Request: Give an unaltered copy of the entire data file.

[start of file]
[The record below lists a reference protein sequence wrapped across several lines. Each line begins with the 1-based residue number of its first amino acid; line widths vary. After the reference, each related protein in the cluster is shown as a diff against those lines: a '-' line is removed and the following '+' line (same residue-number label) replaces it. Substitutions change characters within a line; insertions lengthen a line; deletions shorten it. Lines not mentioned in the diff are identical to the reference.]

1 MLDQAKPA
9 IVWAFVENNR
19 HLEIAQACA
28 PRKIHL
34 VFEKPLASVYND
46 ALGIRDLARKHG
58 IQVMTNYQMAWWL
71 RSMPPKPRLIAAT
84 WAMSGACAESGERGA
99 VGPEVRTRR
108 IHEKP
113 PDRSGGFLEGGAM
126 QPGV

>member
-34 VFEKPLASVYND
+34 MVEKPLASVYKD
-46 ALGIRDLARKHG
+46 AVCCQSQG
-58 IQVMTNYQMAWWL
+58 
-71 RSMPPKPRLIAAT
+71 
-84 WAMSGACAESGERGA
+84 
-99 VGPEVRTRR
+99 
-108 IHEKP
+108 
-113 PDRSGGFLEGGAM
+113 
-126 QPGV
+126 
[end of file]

[The record below lists a reference protein sequence wrapped across several lines. Each line begins with the 1-based residue number of its first amino acid; line widths vary. After the reference, each related protein in the cluster is shown as a diff against those lines: a '-' line is removed and the following '+' line (same residue-number label) replaces it. Substitutions change characters within a line; insertions lengthen a line; deletions shorten it. Lines not mentioned in the diff are identical to the reference.]

1 MLDQAKPA
9 IVWAFVENNR
19 HLEIAQACA
28 PRKIHL
34 VFEKPLASVYND
46 ALGIRDLARKHG
58 IQVMTNYQMAWWL
71 RSMPPKPRLIAAT
84 WAMSGACAESGERGA
99 VGPEVRTRR
108 IHEKP
113 PDRSGGFLEGGAM
126 QPGV

>member
-34 VFEKPLASVYND
+34 MVEKPLASVYKD
-46 ALGIRDLARKHG
+46 AVCCQSQG
-58 IQVMTNYQMAWWL
+58 
-71 RSMPPKPRLIAAT
+71 
-84 WAMSGACAESGERGA
+84 
-99 VGPEVRTRR
+99 
-108 IHEKP
+108 
-113 PDRSGGFLEGGAM
+113 
-126 QPGV
+126 